The new program by the city is in partnership with the Chicago-based non-profit Carton Counsil. It has already been adopted in 39 other states.
The new rules would allow residents to recycle milk and juice cartons, as well as soup, soy milk and box wine containers.
The mayor said the expansion of the recycling program will come at no extra cost to taxpayers.
"Los Angeles continues to be a national leader and environmental steward," Villaraigosa said. "The partnership with the Carton Council ensures that liquid food and beverage cartons are not left to the landfills, but are recycled in the most responsible and efficient way possible."
The Los Angeles Bureau of Sanitation began to explore the possibility of carton recycling in 2007 and implemented a small pilot program.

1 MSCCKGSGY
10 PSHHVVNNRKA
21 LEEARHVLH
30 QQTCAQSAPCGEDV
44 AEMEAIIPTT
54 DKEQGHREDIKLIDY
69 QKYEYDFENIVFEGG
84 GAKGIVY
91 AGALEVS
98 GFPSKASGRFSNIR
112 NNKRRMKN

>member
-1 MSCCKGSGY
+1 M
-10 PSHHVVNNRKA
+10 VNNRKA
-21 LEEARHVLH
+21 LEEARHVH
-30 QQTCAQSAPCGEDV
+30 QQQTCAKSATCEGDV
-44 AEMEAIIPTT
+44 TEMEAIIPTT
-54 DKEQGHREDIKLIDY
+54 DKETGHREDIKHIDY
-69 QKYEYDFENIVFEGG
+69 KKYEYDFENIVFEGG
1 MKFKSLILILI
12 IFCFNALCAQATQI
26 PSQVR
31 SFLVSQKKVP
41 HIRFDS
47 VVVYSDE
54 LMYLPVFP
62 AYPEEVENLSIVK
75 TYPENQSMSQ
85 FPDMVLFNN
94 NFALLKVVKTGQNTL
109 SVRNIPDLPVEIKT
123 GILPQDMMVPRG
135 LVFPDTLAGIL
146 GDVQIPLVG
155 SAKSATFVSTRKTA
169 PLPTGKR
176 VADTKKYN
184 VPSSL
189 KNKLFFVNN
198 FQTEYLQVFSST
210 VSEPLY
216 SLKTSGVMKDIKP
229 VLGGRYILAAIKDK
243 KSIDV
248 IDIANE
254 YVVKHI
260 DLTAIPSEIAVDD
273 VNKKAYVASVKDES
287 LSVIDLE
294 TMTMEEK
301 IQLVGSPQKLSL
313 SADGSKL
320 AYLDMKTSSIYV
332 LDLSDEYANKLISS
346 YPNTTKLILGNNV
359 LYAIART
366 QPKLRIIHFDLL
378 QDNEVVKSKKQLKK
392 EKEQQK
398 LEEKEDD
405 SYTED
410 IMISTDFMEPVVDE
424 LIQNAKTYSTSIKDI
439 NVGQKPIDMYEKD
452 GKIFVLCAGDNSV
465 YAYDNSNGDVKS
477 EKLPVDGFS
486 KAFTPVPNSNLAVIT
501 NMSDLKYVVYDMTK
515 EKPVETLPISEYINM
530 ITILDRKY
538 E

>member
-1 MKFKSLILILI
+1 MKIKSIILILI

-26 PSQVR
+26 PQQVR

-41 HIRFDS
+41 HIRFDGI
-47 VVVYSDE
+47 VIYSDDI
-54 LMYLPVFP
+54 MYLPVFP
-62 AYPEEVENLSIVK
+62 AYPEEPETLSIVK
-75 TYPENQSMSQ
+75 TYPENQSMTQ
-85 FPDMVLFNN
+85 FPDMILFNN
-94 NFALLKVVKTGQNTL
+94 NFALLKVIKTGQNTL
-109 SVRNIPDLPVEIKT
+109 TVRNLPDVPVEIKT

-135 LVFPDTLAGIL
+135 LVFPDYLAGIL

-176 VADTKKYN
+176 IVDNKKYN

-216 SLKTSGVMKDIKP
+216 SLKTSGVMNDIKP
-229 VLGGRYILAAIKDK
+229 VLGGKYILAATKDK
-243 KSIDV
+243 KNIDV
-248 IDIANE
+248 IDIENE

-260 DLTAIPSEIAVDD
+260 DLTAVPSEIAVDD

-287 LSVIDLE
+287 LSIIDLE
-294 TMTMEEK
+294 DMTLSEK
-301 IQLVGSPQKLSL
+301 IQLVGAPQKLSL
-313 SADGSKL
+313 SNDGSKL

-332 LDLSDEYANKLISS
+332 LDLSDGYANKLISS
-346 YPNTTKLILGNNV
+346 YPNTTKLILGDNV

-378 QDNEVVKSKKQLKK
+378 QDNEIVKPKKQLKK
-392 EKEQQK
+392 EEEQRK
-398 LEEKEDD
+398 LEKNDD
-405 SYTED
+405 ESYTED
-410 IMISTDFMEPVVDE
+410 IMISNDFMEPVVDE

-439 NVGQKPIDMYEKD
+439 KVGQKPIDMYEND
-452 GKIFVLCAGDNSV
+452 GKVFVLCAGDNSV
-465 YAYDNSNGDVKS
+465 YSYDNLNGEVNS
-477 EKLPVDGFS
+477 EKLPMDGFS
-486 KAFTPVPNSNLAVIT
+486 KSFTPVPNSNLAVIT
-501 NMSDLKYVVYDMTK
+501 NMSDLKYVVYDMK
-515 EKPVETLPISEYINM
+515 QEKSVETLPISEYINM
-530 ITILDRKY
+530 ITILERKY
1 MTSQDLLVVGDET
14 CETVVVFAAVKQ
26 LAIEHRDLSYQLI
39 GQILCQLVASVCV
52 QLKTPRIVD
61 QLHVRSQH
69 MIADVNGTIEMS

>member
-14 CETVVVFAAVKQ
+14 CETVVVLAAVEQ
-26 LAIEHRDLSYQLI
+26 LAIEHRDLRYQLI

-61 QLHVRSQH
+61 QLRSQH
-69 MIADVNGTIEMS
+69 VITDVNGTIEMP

Angelinos have already proven they embrace recycling, diverting 65 percent of waste from landfills. The city's goal is 70 percent by 2013.
The mayor credits a multi-housing recycling program established in 2005 for much of the success. There are now nearly half a million multi-family homes participating in the program, which is the largest of its kinds in North America.
Restaurants and schools have also contributed, but public awareness campaigns still exist to reach those who still haven't gotten the message.
"We just have too much waste on our hands," said Los Angeles resident Erin Manacker, who recycles. "We're huge consumers, and if we are huge consumers, then it's our responsibility to go ahead and recycle what we consume."
City News Service contributed to this report.